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Only the Beginning: Cancer Couldn't Stop This ORU Couple

A couple from Oral Roberts University have inspired people all around them with their incredible story of coming together amid cancer. (Karis Crawford)

Editor's Note: This article came in first place of the three winners selected in the competition for Christian Life Missions' Walker Journalism Award. You can read more about the competition here. Since the writing of this article, Jordan Lewis passed away from his illness. Click here to read more about Jordan and Cady's story.

"It was 2011, and I was looking for a Homecoming date," he remembers.

This is where the love story of Jordan Lewis and Cady Kendall begins.

The two ORU juniors had heard great things about one another through mutual friends but never crossed paths, so Jordan took matters into his own hands.

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Against his shy tendencies, he got Kendall's number and called her, asking her to meet him outside of the Towers dorms to ask her a question.

"I saw her come out of Towers, and I remember thinking, 'Wow, I'm way over my head. This girl is way too pretty for me,' and I got so nervous at that point."

After homecoming in January, the pair fostered their friendship over coffee shop adventures before summer came. Over break, Jordan traveled to Tanzania with ORU Missions on the Man Team. Cady moved to New York for an internship.

On the trip, Jordan was battling with what he thought to be side effects of a bad sinus infection.

"I was having daily nose bleeds and pretty bad headaches. My eyes even started to bleed at one point," Jordan said. "I was on major antibiotics, and they just weren't working."

He returned to Tulsa to begin summer classes. Unable to identify the cause of symptoms, Jordan's throat doctor ordered an MRI on his head.

The results showed an orange-sized tumor that started in Jordan's sinus cavity and worked its way up to push against his brain. A biopsy on the tumor showed it to be stage 4 sinus cancer.

Forced to stop summer classes, Jordan flew home to North Carolina to begin immediate treatment, undergoing a major surgery to remove the tumor and chemo and radiation therapy to kill the remaining cancer.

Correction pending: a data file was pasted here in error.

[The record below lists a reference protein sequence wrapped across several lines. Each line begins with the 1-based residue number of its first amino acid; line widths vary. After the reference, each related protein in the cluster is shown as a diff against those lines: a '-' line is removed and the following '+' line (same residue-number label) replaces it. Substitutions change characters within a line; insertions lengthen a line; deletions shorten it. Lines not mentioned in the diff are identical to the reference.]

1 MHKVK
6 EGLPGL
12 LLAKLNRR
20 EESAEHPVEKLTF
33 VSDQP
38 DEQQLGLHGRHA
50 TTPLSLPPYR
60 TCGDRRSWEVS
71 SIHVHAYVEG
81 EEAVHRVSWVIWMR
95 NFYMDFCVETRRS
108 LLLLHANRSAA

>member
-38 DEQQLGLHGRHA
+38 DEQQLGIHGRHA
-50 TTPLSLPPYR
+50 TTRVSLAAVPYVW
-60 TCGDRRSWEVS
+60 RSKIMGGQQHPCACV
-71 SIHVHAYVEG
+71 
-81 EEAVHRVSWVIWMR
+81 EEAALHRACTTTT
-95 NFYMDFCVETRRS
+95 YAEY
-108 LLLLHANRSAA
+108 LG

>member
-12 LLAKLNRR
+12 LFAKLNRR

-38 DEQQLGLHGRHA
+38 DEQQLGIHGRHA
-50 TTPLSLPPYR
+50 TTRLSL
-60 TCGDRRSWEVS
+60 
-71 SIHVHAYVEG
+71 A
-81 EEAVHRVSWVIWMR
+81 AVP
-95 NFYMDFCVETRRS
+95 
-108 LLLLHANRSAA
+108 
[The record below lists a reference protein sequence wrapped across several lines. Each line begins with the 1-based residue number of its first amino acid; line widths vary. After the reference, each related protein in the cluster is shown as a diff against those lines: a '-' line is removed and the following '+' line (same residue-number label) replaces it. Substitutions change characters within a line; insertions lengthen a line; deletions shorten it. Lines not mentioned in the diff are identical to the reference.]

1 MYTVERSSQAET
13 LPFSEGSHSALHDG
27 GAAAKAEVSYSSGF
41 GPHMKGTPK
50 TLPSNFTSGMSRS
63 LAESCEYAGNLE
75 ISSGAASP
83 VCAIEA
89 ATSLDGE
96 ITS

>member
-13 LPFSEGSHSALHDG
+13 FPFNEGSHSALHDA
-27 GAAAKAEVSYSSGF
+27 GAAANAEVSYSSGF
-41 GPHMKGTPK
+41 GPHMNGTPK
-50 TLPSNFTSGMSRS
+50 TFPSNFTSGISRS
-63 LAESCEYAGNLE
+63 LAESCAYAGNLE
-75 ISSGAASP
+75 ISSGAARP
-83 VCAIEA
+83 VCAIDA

He took online classes the fall semester of his senior year, and Cady returned to ORU. Their friendship continued to grow despite the distance.

They communicated over Skype or phone, and Cady sent Jordan care packages and encouraging text messages with scripture.

"I would go in twice a day for radiation therapy—one at 6 a.m. and then one later in the afternoon," Jordan said. "Every morning she would wake up at 5 a.m. her time and pray for me while I was going through these treatments."

That December, the doctors told Jordan he was cancer free. He returned to ORU for the spring semester of his senior year.

"At this point, he'd conquered cancer, we knew that we liked each other, and now I knew he was coming back for me," Cady said.

They attended homecoming together again, where Jordan asked Cady to be his girlfriend. They won homecoming king and queen.

They dated over a year, when in April, they began discussing an October wedding. In May 2013 Cady went home with Jordan for the first time for a routine check-up.

After being in remission for 18 months, Jordan received news from the doctor that his cancer had come back in his head and metastasized to his lungs as two fairly large tumors.

"I was thinking of my journey last time and going through the process in my mind and I thought, 'There's no way I can do this alone without Cady. I need to be married to Cady through all this.' "

Knowing the treatment had to start as soon as possible, it would be a short engagement.

"I introduced myself and asked her if she would go to homecoming with me. She said yes to my surprise, and that's how we met," Lewis recalled in a phone interview Tuesday.

"Then I thought, I can't ask Cady, a girl who has probably been thinking about her wedding day her whole life, to just throw together a wedding and sacrifice these dreams she's had since she was a little girl to marry me. That's not fair to her."

Cady went over to hug Jordan and whispered in his ear, "Let's get married."

"I told him I didn't care if he got me a ring out of a quarter machine. I just wanted to be with him through this," Cady said.